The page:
One month after Minnesota became a State, Dakota people were taken to Washington to sign away the northern half of their holdings along the Minnesota River, in acknowledgement that white settlers had encroached on the land and planned to stay.

Paha Sapa: Defenders of the Black Hills

The Black Hills stretch across western South Dakota, northeast Wyoming and southeast Montana and constitute a sacred landscape for the Lakota, Northern Cheyenne and Omaha. To the Lakota, they are Paha Sapa, “the heart of everything that is.” The Black Hills were the casualty of one of the most blatant land grabs in U.S. history and continue to be the site of a legal and political confrontation. Rick Two-Dogs, an Oglala Lakota medicine man, explains: “All of our origin stories go back to this place. We have a spiritual connection to the Black Hills that can’t be sold. I don’t think I could face the Creator with an open heart if I ever took money for it.” (Sacredland.org)


Fort Laramie Treaty of 1851:

This treaty was the first effort to define the territory of the Great Sioux Nation of Lakotas, Dakotas, and Nakotas. The treaty council was attended by thousands of Sioux men and their families as well as soldiers and officers of the U.S. Army, representatives of the United States government, and interpreters. Note that the tribes that surrounded the Sioux Treaty Lands did not yet have defined territories. The Treaty of 1851 did not establish a reservation, but began the process of defining territory in which the Sioux could live and hunt. The treaty was supposed to reduce warfare among the Indian tribes of the northern Great Plains (ND.gov).


Treaty of Fort Laramie of 1868: established the Great Sioux Reservation which included the sacred Black Hills.


With the discovery of gold in the Black Hills, gold miners flooded the region. The US government offered to purchase the land. However, the Lakota people refused to part with the land that held significant religious meaning to them. Conflict between the Lakota and encroaching white settlers ultimately led to the Battle of Little Big Horn where the Lakota people defeated the United State's General George Armstrong Custer & the Seventh Calvary. Because of this defeat, articles were removed from the Fort Laramie Treaty and the Black Hills were successfully stolen for the Lakota People.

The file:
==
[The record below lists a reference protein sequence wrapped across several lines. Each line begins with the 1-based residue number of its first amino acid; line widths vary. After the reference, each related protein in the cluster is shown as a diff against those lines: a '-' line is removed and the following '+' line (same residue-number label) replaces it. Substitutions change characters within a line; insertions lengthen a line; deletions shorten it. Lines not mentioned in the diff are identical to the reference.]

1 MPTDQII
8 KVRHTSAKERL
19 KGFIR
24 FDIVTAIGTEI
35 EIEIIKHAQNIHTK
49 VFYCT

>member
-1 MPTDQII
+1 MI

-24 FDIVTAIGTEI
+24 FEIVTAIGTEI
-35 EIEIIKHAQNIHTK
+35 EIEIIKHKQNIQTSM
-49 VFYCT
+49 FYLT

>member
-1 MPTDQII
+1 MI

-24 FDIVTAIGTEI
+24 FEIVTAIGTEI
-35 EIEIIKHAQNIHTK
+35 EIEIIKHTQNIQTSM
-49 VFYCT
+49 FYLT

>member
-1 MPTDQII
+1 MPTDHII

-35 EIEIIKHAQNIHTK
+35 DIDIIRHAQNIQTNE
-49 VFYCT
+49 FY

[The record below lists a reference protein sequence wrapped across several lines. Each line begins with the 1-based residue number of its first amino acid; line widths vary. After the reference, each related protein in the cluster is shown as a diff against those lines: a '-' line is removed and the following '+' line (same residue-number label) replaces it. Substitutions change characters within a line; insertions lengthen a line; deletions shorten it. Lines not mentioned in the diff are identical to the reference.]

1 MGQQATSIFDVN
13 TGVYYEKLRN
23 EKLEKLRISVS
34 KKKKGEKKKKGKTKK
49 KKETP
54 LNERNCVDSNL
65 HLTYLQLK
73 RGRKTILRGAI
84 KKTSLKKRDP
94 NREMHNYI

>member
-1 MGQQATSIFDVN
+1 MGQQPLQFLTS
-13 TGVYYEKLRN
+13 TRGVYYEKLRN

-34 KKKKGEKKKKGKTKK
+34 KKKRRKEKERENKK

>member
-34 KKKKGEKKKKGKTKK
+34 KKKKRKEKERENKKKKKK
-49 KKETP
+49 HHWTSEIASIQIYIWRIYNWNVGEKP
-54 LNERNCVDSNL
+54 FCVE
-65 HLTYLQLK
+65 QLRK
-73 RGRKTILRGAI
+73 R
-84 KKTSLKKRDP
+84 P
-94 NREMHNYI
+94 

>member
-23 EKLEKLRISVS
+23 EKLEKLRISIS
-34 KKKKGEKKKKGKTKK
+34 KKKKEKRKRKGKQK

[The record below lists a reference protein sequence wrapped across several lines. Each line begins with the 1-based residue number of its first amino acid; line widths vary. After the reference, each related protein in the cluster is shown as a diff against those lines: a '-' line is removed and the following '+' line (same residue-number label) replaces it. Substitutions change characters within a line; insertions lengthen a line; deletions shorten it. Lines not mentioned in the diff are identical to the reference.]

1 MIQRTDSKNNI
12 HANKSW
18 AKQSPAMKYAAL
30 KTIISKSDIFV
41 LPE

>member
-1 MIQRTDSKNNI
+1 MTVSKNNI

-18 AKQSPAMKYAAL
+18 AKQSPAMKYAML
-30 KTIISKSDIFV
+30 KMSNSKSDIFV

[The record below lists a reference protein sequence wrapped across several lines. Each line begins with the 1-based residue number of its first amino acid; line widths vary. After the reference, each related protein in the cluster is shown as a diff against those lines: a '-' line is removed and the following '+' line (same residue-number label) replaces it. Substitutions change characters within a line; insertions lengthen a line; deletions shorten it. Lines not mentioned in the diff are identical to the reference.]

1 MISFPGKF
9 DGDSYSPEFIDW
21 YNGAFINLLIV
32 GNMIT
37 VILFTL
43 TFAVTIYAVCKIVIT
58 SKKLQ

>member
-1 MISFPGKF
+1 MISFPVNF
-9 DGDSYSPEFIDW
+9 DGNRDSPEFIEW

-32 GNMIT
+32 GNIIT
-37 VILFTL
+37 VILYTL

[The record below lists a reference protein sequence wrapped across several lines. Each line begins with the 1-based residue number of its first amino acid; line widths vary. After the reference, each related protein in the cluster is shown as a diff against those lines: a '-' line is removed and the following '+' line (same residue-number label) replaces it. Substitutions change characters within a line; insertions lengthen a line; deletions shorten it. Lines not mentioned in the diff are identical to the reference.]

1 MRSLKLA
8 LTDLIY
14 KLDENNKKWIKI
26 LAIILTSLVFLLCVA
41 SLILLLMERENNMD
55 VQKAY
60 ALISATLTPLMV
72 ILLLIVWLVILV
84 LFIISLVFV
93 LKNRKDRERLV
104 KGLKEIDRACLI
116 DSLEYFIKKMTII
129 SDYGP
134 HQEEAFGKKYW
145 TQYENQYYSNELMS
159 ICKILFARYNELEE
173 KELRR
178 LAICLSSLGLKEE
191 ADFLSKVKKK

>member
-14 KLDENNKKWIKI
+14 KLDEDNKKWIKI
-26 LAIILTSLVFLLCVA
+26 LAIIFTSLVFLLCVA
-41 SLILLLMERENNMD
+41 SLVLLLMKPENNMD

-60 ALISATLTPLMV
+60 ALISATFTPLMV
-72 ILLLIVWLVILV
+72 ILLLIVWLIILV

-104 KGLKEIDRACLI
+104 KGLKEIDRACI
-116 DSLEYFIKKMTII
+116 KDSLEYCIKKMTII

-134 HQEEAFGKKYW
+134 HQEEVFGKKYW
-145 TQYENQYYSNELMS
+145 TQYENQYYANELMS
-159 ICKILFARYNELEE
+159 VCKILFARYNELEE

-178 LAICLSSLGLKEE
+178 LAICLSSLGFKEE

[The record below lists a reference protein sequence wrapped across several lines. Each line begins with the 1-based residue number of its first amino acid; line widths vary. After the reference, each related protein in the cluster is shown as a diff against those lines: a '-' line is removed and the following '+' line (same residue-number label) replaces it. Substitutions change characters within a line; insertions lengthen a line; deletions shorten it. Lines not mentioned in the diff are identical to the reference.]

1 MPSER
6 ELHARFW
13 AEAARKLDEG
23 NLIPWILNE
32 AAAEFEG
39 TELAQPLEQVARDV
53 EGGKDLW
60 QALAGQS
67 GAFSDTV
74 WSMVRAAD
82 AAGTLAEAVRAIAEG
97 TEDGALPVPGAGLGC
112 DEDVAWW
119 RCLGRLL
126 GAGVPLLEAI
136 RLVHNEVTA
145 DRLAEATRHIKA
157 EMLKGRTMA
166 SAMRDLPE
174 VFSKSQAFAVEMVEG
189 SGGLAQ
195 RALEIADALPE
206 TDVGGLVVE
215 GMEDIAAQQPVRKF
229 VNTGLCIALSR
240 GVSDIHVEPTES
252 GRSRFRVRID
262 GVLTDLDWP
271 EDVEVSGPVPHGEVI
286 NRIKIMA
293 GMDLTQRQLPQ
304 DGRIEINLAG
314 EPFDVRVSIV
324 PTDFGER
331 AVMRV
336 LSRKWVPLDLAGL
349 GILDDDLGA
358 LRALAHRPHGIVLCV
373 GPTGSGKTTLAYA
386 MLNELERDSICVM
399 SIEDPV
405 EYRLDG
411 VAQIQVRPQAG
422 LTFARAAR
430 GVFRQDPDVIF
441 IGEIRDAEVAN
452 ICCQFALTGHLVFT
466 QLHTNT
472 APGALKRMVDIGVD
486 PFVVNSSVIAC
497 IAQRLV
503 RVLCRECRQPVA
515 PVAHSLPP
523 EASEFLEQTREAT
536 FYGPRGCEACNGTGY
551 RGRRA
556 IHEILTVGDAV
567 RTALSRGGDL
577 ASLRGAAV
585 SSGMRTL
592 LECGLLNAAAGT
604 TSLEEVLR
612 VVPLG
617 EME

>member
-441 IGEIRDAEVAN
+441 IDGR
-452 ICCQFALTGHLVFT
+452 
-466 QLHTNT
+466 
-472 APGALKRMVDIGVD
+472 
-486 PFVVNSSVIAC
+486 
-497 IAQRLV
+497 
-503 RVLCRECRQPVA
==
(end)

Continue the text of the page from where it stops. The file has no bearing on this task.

In 1980, the U.S. Supreme Court ruled that the U.S. had illegally appropriated the Black Hills and awarded more than $100 million in reparations. The Sioux Nation refused the money (which is now worth over a billion dollars), stating that the land was never for sale.


More Resources

LandBack.Org

Honor The Treaties - Short Documentary

Fort Laramie National Historic Site

Oceti Sakowin: Seven Council Fire

Fort Laramie Treaty (Archives.gov)

In 1868, Two Nations Made a Treaty (Smithsonian Magazine)


Defenders of the Black Hills is to ensure that all of the provisions of the Fort Laramie Treaties of 1851 and 1868 are upheld by the federal government of the United States (defendblackhills.org).

Ojibwe Treaty Rights

Even on ceded territory (off-reservation), Ojibwe tribal members retain certain property rights that allow them to “make a modest living from the land.” These use-rights are called usufructuary rights, and are guaranteed by the treaties between Ojibwe bands and the US government, protected by the US Constitution, and affirmed by the US Supreme Court. They include the rights to hunt, fish, gather medicinal plants, harvest and cultivate wild rice, and preserve sacred or culturally significant sites. (From Honor the Earth: Treaty Rights Fact Sheet).


To learn more about the Ojibwe Treaties with the United States Government, please explore the Why Treaties Matter website and learn about the "fish-in" / spearfishing conflicts that occurred as Ojibwe people fought to exercise their treaty rights.


Why Treaties Matter - Ojibwe:


Fighting for their right to hunt, fish, gather on ceded territory...

Treaty Rights Activism

Pop Quiz ANSWERS

1. How many American Indian reservations are located in Minnesota?

a) 11


2. The power of indigenous nations to self govern comes from where?

c) Inherent authority


3. The United States Constitution acknowledges tribal sovereignty?

True


4. State law generally applies on Indian reservations?

False


5. Which entity currently decides whether or not state law applies on Indian reservations?

c) US Congress


6. Treaty Rights are special race based privileges given by the federal government to indigenous people.

False


This quiz was created by Joseph Bauerkemper - UMD Professor. Please check out his webinar with Professor Tadd Johnson (link below). This is probably one of the best introductions to Tribal Sovereignty. This webinar is presented by the Minnesota Indian Education Association:


A Brief Overview of Federal, Tribal & State Relations with University of Minnesota/Duluth's Professor Joseph Bauerkemper and Professor Tadd Johnson

Youtube Video: https://www.youtube.com/watch?v=pezAapzR9lg


Teacher Resource: z.umn.edu/treaties